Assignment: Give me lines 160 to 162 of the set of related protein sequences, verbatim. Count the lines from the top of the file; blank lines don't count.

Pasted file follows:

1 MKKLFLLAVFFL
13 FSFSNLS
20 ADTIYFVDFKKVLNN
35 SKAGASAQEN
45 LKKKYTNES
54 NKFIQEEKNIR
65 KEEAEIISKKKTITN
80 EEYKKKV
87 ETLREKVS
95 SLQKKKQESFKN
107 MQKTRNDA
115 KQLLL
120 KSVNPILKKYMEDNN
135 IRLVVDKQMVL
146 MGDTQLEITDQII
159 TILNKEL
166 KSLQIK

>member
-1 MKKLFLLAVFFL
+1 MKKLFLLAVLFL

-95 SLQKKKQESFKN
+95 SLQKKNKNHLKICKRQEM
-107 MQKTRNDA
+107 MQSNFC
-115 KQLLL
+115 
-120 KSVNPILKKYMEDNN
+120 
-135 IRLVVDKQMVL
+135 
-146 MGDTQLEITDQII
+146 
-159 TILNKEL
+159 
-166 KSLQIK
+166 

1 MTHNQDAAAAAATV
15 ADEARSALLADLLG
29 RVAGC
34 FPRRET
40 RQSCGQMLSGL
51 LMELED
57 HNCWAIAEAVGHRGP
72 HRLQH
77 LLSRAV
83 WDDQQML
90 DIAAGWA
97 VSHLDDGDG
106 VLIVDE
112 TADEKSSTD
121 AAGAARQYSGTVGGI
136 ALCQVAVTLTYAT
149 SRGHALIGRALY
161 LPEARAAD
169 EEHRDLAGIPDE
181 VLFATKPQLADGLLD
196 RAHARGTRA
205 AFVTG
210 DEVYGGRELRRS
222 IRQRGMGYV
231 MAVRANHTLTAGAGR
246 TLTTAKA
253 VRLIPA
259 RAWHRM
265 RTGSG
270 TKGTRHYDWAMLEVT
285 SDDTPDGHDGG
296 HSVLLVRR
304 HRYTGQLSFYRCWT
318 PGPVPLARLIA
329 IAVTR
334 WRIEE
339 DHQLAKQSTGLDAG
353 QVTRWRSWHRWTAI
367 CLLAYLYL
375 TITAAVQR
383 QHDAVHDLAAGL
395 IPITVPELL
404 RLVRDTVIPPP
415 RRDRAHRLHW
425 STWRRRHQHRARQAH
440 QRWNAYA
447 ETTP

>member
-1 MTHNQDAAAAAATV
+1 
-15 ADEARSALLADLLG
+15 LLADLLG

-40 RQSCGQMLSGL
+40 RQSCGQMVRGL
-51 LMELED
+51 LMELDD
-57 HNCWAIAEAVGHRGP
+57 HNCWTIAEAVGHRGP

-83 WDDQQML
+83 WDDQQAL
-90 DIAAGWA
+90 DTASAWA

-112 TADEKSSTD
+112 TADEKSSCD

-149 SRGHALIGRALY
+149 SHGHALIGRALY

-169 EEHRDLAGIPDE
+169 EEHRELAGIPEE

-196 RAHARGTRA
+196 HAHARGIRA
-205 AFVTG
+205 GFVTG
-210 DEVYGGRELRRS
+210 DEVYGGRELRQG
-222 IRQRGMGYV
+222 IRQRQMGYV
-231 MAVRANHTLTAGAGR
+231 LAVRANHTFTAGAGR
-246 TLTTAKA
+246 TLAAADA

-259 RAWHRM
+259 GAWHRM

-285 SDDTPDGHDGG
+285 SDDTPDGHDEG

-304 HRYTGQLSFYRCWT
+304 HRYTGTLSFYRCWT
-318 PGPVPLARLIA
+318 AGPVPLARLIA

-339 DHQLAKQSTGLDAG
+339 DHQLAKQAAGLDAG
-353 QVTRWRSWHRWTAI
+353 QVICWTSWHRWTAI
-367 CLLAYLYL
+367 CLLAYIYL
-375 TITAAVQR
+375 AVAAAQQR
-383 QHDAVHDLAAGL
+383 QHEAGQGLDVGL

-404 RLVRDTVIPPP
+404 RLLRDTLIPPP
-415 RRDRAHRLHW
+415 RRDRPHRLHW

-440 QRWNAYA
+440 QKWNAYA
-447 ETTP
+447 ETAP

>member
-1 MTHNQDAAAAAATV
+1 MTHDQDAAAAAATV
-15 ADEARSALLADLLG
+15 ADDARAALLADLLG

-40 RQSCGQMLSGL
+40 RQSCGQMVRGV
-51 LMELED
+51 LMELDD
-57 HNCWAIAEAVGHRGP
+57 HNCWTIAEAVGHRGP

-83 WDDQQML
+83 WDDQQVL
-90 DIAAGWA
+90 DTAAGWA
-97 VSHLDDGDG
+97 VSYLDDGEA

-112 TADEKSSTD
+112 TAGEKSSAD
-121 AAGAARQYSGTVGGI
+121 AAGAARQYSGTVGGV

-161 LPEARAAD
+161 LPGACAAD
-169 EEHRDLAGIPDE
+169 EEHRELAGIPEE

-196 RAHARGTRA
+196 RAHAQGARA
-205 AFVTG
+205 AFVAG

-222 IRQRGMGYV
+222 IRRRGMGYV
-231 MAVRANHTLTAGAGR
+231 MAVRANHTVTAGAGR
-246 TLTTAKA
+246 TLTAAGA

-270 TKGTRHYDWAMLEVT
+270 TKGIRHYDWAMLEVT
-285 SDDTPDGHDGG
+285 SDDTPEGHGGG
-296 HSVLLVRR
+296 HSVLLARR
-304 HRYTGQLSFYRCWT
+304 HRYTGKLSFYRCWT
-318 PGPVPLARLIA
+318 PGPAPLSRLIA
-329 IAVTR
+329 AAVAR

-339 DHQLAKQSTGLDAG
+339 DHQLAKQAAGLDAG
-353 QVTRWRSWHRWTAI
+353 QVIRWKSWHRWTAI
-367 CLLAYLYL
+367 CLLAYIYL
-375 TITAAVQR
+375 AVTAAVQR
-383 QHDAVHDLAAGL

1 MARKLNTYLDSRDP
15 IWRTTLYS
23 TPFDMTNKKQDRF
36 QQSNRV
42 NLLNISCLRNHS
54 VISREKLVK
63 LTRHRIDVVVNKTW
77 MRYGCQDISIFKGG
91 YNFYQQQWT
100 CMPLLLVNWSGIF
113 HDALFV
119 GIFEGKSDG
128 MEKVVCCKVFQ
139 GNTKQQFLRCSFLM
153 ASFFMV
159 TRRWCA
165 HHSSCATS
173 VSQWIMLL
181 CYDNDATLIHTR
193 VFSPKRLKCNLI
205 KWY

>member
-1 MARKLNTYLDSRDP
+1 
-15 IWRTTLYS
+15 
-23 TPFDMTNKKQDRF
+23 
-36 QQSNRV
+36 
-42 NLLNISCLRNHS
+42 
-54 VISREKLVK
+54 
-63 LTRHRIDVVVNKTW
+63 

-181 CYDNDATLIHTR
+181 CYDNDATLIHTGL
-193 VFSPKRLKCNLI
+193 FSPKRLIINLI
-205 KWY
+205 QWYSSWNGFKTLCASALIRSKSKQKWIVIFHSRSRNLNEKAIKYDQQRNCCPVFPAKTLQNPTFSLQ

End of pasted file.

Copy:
-112 TADEKSSTD
+112 TAGEKSSAD
-121 AAGAARQYSGTVGGI